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Up The Coast : THEATER REVIEW 'THE RIVALS' : Noble Affairs : An exceptional cast captures the humorous excesses of life in 18th-Century England.


"The girl's as headstrong as an allegory on the banks of the Nile!" exclaims the befuddled Mrs. Malaprop, wreaking havoc on both the English language and her niece's romantic respirations in the hilariously convoluted course of "The Rivals," Richard Brinsley Sheridan's classic 1775 parody of English aristocratic morals and manners.

But Mrs. Malaprop's misapplied vocabulary is the audience's gain. For all the stagy artifice inherent in this kind of 18th-Century comedy, Sheridan's wit proves endearing and enduring in the Ensemble Theatre Company's stylish production, which frequently leaps the tall centuries in a single "zounds!"

Only a social class dedicated to the relentless pursuit of leisure could find time for the intricate plotting depicted here. Our hero, Capt. Absolute (Ventura resident Gary Best), must conceal his noble birth and woo his beloved Lydia Languish (Claudia Dunn) in the guise of a lower-ranking ensign, because of Languish's determination to indulge in a scandalous elopement. Her guardian aunt, the indefatigable Malaprop (Gretchen Evans) is determined to hoist on her a husband of suitable status, and to this purpose, she connives an arranged marriage with a nobleman's son, who turns out to be none other than our own Absolute. When his ruse is uncovered, he must face the rage of both aunt and niece (even though Lydia has herself employed deceptive tactics in the affair).

Meanwhile, a parallel subplot creates further complications for lovers Faulkland and Julia (Christopher Vore and Delta Giordano Morgan). In the end, both men find themselves committed to a series of duels through a compounded series of mistaken identities and intentions.

Amid all these levels of subterfuge, it's hard to believe anyone will be able to pair up for the requisite happy ending. It's only when they confront the prospect of real bloodshed that these men and women can look beyond their own eccentricities and relate to each other in a normal, heartfelt manner.

As Lydia, Dunn convincingly evokes the broadening of a spoiled, self-referential world view: Initially, she's infatuated with her projected image of the forbidden suitor but comes to love the real man. Similarly, Vore's Faulkland comes to recognize how his jealous suspicions, not Julia's behavior, have undermined their love.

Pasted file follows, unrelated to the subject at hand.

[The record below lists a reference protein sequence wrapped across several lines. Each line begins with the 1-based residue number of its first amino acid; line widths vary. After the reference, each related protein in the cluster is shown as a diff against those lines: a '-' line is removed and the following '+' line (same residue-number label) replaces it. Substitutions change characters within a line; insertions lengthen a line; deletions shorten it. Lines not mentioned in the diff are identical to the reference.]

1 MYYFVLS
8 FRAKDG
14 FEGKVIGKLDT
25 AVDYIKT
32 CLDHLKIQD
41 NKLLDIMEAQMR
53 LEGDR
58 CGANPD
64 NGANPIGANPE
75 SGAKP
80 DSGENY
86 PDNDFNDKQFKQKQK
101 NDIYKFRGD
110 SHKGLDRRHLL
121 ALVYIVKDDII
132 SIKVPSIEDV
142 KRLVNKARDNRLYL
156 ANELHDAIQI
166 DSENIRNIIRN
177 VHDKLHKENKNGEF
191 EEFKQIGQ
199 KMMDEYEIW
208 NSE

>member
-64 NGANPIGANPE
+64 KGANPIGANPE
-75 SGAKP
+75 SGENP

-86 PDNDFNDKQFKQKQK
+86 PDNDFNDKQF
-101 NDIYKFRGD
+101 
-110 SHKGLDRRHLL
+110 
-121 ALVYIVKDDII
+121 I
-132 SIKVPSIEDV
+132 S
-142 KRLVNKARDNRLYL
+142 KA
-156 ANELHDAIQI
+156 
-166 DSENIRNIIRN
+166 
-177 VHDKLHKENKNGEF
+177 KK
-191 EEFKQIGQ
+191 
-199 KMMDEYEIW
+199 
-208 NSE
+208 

The lead performances achieve their greatest power not in their broad comedy, but in their emotional conviction, and for the most part they're right on target. Even when Mrs. Malaprop's inadvertent linguistic dismemberments become the stuff guffaws are made of, Evans plays the part entirely in earnest, which makes it all the funnier. It's an ambidextrous performance that quite purloins the show.

There is some first-rate broad comedy among the supporting cast--especially Craig Taylor Peoples as the hopelessly oafish fop conned into a duel for Lydia's hand by Anthony Miratti's scheming reprobate O'Trigger. Yet they remain in the purely farcical realm, never achieving the depth of the more reined-in characters.

Overall, director Robert Weiss keeps the production moving at a brisk clip, a headlong plunge into the absurd. His lush set design, coupled with Kristine Doiel's remarkably detailed costumes, provoke the look and feel of the period with an accuracy usually found in larger venues: This is a thoroughly professional staging in every perpendicular.

Sometimes there's an over-reliance on the text to carry a scene, without the embellishments a more imaginative interpretation would bring to bear, as in the case of Absolute's manservant (Nicholas Hartog) who seems content with an affected recitation of the lines. But at its best, which is frequently, "The Rivals" is an energetic romp, an ideal way to set aside the grim headlines for a time.

Be forewarned, however: The clock strikes nigh on 11 ere the merriment abates and the theater discharges its crowd, so factor that into your travel plans.


"The Rivals" continues Thursday through Sunday nights through March 9 at the Alhecama Theatre, 914 Santa Barbara St., Santa Barbara. Tickets are $12 on Thursday, $14 on Fridays and Saturdays, and $10 on Sundays. Call (805) 962-8606 for reservations or further information.

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